How about that,
Nita thought. 
Portable horseshoeing—

Nita went down to have a look as the chestnut horse was led up to the forge to be reshoed. The woman standing by the forge had to be about sixty. She was of medium height, with short close-cropped white hair and little wire-rimmed glasses, wearing jeans and boots and a T-shirt. Her face was very lined and very cheerful, and her accent was lighter than a lot of them Nita had heard so far: in fact, she sounded like an American who had been here for a long time. “Oh, you again is it,” she said to the chestnut as the groom led it up and fastened its reins to a loop on the back of the pickup truck’s tailgate. “We’ll do better than we did last time.” And then the farrier looked up as Nita wandered over. “And you’ll be Miz Callahan’s niece, won’t you.”

“That’s right,” Nita said, and put her hand out to shake. She was getting used to the ritual by now, and was becoming relieved that no one was in a position to offer her any tea.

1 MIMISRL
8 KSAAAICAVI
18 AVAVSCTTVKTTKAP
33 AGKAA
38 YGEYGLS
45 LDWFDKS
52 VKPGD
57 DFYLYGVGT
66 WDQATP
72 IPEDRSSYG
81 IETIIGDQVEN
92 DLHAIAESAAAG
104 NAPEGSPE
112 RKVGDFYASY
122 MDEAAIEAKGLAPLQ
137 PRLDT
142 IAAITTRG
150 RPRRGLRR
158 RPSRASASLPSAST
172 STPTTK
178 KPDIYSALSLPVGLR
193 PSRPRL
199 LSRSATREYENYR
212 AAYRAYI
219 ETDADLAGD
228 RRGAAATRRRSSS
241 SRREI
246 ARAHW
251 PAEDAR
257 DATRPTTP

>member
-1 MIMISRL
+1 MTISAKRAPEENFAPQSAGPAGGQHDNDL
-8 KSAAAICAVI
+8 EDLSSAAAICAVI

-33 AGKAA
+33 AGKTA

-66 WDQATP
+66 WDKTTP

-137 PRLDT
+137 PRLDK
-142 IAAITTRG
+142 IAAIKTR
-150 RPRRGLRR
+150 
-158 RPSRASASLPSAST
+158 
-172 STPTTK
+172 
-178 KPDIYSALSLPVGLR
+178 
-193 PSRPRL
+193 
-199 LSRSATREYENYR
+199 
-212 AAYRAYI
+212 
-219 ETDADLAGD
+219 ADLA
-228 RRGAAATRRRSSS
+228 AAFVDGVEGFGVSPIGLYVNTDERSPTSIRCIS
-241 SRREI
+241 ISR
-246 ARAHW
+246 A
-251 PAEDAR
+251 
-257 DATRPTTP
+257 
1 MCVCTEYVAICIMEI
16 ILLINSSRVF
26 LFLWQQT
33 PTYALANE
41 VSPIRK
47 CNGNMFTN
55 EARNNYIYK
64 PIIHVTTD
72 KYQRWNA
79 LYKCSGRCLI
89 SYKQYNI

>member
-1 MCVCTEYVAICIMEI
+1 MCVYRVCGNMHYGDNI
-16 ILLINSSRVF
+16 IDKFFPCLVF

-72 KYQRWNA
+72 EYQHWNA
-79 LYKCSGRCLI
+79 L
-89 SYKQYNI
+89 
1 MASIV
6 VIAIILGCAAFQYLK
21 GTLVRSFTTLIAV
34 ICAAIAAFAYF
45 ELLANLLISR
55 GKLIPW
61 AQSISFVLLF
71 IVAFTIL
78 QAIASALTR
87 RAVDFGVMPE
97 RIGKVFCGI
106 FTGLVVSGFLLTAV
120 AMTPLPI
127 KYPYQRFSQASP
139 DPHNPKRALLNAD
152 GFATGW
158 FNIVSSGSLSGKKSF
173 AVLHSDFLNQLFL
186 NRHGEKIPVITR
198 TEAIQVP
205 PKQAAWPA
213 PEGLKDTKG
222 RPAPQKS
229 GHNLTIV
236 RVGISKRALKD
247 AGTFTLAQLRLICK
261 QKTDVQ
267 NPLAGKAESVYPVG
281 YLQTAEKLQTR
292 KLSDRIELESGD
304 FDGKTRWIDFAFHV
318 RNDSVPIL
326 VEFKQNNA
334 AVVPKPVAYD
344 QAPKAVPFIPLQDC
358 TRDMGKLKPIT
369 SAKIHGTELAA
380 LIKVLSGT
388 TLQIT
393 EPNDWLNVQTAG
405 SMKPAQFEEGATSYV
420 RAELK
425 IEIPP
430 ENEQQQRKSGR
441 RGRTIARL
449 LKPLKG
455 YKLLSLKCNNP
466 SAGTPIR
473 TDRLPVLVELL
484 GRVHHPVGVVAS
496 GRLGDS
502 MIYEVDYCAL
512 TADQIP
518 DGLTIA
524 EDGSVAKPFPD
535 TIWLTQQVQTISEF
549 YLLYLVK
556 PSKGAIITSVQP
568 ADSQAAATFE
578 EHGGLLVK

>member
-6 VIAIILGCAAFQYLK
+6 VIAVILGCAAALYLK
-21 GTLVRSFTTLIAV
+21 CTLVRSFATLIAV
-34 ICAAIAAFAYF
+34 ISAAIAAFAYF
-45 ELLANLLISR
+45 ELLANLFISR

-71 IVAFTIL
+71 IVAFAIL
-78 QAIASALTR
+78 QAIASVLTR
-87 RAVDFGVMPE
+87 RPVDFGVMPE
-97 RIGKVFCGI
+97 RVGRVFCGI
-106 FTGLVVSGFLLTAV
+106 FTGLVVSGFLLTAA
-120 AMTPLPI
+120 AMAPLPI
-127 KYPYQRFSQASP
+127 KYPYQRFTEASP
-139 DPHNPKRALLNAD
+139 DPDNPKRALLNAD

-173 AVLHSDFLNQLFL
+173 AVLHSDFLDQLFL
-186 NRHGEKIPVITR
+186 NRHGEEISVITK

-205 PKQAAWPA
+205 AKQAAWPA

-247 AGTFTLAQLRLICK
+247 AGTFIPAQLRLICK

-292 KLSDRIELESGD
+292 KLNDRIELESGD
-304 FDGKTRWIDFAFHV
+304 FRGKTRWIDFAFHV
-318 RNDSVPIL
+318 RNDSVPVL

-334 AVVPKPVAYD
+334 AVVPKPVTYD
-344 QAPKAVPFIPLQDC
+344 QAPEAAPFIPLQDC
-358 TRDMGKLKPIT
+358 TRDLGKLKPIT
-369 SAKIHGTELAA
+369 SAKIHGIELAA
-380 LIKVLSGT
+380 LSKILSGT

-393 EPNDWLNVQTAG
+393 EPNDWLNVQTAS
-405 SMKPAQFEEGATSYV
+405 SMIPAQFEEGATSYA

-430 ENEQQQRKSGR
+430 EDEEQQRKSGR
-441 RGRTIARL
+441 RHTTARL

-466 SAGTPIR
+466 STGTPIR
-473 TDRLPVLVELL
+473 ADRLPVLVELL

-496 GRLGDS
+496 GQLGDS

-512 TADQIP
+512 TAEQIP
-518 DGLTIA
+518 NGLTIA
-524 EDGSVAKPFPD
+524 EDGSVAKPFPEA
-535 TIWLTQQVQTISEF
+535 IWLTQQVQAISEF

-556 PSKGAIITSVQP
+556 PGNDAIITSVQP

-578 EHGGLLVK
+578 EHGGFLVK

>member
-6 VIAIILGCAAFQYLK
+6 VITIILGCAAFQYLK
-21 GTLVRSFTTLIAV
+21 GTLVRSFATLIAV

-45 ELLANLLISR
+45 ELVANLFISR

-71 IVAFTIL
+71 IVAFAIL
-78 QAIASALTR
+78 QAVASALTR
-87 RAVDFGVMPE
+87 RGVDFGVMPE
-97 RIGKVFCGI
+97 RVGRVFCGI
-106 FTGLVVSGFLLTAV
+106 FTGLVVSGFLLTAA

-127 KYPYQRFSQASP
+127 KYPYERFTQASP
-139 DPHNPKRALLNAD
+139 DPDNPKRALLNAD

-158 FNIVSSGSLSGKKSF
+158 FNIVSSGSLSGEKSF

The farrier held up her hands in apology: they were covered with honest grime. “Sorry,” she said. “I’m Biddy Ó Dálaigh. How are you settling in?”

“Pretty well, thanks.”

“Have you seen this done before?”

“Only on TV,” Nita said. “And never out of the back of a truck.”

Biddy laughed. “Makes it easier to get a day’s work done,” she said, rooting around in a box in the truck and coming out with a horseshoe. She looked critically from it to the horse’s feet, then bent down to push it into the aperture of the furnace-box. “Used to be all the farms had their own farriers. No one can afford it now, though. So I go to my work, instead of people bringing it to me.”

Nita leaned against the truck to watch. “You must travel a lot.”